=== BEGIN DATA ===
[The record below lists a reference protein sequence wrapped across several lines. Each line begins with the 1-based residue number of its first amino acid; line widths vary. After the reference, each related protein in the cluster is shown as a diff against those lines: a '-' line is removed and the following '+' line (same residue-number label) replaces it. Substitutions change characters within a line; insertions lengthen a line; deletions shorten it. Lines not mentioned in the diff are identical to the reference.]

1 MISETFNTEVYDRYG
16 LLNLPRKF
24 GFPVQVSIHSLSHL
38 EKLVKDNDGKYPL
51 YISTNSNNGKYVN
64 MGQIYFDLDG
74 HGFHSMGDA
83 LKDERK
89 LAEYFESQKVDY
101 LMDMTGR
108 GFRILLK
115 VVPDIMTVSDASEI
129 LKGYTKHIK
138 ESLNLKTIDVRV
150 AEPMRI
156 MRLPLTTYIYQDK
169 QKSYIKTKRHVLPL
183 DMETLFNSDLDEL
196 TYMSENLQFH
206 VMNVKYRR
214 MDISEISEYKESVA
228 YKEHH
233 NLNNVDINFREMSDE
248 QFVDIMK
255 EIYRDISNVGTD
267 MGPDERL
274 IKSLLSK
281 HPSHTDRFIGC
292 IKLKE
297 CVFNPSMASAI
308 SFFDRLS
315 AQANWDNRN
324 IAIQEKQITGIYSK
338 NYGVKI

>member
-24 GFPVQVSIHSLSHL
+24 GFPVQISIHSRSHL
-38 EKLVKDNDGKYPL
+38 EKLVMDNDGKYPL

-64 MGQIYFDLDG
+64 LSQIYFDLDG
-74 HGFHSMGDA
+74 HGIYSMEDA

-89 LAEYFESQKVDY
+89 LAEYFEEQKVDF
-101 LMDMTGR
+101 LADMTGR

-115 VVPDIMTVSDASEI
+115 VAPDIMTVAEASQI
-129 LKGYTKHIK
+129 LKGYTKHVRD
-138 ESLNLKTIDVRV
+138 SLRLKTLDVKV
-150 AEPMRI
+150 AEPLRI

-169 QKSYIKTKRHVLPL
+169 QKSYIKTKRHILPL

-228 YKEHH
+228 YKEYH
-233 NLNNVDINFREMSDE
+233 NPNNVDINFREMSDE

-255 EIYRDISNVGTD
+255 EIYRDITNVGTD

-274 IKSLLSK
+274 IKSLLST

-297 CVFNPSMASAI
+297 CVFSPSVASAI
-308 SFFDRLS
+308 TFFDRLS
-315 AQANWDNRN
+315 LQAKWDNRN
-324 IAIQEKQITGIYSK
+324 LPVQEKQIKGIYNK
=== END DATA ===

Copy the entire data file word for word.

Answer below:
[The record below lists a reference protein sequence wrapped across several lines. Each line begins with the 1-based residue number of its first amino acid; line widths vary. After the reference, each related protein in the cluster is shown as a diff against those lines: a '-' line is removed and the following '+' line (same residue-number label) replaces it. Substitutions change characters within a line; insertions lengthen a line; deletions shorten it. Lines not mentioned in the diff are identical to the reference.]

1 MISETFNTEVYDRYG
16 LLNLPRKF
24 GFPVQVSIHSLSHL
38 EKLVKDNDGKYPL
51 YISTNSNNGKYVN
64 MGQIYFDLDG
74 HGFHSMGDA
83 LKDERK
89 LAEYFESQKVDY
101 LMDMTGR
108 GFRILLK
115 VVPDIMTVSDASEI
129 LKGYTKHIK
138 ESLNLKTIDVRV
150 AEPMRI
156 MRLPLTTYIYQDK
169 QKSYIKTKRHVLPL
183 DMETLFNSDLDEL
196 TYMSENLQFH
206 VMNVKYRR
214 MDISEISEYKESVA
228 YKEHH
233 NLNNVDINFREMSDE
248 QFVDIMK
255 EIYRDISNVGTD
267 MGPDERL
274 IKSLLSK
281 HPSHTDRFIGC
292 IKLKE
297 CVFNPSMASAI
308 SFFDRLS
315 AQANWDNRN
324 IAIQEKQITGIYSK
338 NYGVKI

>member
-24 GFPVQVSIHSLSHL
+24 GFPVQISIHSRSHL
-38 EKLVKDNDGKYPL
+38 EKLVMDNDGKYPL

-64 MGQIYFDLDG
+64 LSQIYFDLDG
-74 HGFHSMGDA
+74 HGIYSMEDA

-89 LAEYFESQKVDY
+89 LAEYFEEQKVDF
-101 LMDMTGR
+101 LADMTGR

-115 VVPDIMTVSDASEI
+115 VAPDIMTVAEASQI
-129 LKGYTKHIK
+129 LKGYTKHVRD
-138 ESLNLKTIDVRV
+138 SLRLKTLDVKV
-150 AEPMRI
+150 AEPLRI

-169 QKSYIKTKRHVLPL
+169 QKSYIKTKRHILPL

-228 YKEHH
+228 YKEYH
-233 NLNNVDINFREMSDE
+233 NPNNVDINFREMSDE

-255 EIYRDISNVGTD
+255 EIYRDITNVGTD

-274 IKSLLSK
+274 IKSLLST

-297 CVFNPSMASAI
+297 CVFSPSVASAI
-308 SFFDRLS
+308 TFFDRLS
-315 AQANWDNRN
+315 LQAKWDNRN
-324 IAIQEKQITGIYSK
+324 LPVQEKQIKGIYNK